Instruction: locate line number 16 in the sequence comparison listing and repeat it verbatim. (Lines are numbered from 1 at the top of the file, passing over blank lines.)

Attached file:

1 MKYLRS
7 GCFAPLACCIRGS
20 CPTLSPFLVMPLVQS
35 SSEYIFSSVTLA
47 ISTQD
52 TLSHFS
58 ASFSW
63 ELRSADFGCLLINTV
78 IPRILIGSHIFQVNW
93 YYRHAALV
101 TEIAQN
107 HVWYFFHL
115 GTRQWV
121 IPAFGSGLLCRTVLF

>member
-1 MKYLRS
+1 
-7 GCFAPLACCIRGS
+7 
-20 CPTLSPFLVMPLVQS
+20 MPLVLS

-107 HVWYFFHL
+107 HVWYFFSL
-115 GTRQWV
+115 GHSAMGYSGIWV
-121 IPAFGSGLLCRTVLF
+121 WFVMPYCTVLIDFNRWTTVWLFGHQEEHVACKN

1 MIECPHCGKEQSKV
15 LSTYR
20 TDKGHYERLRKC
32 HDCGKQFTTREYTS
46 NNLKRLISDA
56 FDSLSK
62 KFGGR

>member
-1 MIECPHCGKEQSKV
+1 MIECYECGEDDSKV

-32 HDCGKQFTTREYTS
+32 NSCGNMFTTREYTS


-1 MKYLRS